Imperial College London

Professor Molly Stevens FREng

Faculty of EngineeringDepartment of Materials

Prof of Biomedical Materials&Regenerative Medicine
 
 
 
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Contact

 

+44 (0)20 7594 6804m.stevens

 
 
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Location

 

208Royal School of MinesSouth Kensington Campus

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Summary

 

Publications

Citation

BibTex format

@article{Howes:2014:10.1126/science.1247390,
author = {Howes, PD and Chandrawati, R and Stevens, MM},
doi = {10.1126/science.1247390},
journal = {Science},
title = {Colloidal nanoparticles as advanced biological sensors},
url = {http://dx.doi.org/10.1126/science.1247390},
volume = {346},
year = {2014}
}

RIS format (EndNote, RefMan)

TY  - JOUR
AB - Colloidal nanoparticle biosensors have received intense scientific attention and offer promising applications in both research and medicine. We review the state of the art in nanoparticle development, surface chemistry, and biosensing mechanisms, discussing how a range of technologies are contributing toward commercial and clinical translation. Recent examples of success include the ultrasensitive detection of cancer biomarkers in human serum and in vivo sensing of methyl mercury. We identify five key materials challenges, including the development of robust mass-scale nanoparticle synthesis methods, and five broader challenges, including the use of simulations and bioinformatics-driven experimental approaches for predictive modeling of biosensor performance. The resultant generation of nanoparticle biosensors will form the basis of high-performance analytical assays, effective multiplexed intracellular sensors, and sophisticated in vivo probes.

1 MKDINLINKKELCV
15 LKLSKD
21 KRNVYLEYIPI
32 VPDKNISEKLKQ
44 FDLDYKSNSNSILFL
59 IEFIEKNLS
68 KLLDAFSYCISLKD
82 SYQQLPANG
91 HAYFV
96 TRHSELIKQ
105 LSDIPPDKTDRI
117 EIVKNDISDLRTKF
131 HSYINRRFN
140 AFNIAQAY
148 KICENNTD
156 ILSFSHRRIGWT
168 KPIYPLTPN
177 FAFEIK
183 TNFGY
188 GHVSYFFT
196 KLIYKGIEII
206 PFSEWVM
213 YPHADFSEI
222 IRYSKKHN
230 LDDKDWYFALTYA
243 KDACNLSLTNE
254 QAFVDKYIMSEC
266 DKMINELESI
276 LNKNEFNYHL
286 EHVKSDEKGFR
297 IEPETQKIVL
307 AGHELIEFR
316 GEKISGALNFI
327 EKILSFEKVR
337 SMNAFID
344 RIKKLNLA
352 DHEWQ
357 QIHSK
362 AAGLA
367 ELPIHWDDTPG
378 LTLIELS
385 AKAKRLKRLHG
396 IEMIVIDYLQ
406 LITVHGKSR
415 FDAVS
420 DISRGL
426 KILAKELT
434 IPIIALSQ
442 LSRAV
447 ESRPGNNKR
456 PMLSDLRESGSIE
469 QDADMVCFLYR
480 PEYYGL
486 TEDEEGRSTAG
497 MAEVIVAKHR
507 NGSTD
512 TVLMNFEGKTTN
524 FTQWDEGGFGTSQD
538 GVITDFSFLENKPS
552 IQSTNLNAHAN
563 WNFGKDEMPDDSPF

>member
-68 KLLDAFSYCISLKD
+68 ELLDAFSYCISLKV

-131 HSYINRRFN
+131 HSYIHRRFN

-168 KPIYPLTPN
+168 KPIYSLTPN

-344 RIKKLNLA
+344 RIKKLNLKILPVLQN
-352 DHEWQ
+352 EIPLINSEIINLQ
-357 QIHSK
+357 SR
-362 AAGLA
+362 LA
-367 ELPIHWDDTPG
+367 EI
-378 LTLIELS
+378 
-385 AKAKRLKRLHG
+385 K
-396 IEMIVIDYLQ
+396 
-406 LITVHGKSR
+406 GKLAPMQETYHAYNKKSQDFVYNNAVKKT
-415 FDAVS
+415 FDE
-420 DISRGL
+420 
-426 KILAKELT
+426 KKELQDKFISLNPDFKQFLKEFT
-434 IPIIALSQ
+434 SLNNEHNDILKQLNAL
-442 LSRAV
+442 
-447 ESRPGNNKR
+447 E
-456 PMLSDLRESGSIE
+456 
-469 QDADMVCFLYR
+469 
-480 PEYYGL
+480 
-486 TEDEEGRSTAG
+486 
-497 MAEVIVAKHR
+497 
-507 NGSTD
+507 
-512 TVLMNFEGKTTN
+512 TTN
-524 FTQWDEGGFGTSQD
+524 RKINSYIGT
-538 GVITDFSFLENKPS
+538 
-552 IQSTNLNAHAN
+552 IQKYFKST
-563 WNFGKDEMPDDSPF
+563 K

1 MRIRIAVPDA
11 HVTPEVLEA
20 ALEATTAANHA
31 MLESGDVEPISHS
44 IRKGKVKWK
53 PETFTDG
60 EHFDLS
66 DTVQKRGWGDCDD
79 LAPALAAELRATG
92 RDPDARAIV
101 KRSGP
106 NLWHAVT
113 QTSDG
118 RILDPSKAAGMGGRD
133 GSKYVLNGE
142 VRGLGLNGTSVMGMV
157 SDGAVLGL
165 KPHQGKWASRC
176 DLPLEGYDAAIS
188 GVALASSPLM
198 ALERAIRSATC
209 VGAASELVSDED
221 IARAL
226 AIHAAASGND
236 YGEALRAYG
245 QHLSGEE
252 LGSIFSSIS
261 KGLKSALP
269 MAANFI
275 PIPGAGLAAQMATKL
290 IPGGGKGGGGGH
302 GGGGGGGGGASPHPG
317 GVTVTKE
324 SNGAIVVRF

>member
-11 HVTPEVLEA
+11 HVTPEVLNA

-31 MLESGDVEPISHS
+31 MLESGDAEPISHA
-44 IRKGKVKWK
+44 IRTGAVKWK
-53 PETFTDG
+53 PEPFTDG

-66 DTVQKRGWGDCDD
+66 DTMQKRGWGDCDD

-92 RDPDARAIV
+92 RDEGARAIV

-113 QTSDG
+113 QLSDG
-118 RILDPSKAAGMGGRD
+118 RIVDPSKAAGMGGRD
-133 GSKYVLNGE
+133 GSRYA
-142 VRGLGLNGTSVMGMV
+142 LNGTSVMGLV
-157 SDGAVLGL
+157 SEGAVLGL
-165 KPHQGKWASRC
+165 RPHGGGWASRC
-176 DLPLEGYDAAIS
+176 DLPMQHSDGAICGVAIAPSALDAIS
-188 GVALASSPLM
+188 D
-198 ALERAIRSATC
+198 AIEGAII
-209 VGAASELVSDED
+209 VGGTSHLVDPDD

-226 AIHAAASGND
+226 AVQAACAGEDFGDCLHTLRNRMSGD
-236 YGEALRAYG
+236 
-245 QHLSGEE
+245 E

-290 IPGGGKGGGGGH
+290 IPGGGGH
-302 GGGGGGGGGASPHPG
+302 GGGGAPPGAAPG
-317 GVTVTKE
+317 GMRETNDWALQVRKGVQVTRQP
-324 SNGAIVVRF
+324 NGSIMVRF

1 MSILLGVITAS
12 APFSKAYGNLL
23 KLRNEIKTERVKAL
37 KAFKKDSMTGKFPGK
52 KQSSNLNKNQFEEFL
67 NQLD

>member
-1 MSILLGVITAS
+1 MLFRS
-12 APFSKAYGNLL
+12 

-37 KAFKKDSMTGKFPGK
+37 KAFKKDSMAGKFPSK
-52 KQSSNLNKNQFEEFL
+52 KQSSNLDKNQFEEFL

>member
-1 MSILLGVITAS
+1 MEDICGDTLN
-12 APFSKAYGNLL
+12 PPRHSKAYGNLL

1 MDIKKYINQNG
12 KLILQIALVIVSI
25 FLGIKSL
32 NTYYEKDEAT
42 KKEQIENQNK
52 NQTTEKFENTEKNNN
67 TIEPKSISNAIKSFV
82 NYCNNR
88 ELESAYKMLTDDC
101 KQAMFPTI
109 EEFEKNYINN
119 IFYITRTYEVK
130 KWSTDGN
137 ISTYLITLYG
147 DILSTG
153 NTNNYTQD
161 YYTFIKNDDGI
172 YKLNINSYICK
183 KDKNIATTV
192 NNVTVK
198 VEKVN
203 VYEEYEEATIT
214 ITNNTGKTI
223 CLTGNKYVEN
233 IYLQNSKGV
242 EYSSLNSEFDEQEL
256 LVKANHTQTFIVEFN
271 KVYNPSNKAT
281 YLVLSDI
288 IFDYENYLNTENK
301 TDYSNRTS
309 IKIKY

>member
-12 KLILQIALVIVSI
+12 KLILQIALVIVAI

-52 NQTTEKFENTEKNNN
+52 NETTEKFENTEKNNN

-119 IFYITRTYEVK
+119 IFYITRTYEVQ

AU - Howes,PD
AU - Chandrawati,R
AU - Stevens,MM
DO - 10.1126/science.1247390
PY - 2014///
SN - 0036-8075
TI - Colloidal nanoparticles as advanced biological sensors
T2 - Science
UR - http://dx.doi.org/10.1126/science.1247390
UR - http://www.ncbi.nlm.nih.gov/pubmed/25278614
UR - http://hdl.handle.net/10044/1/21979
VL - 346
ER -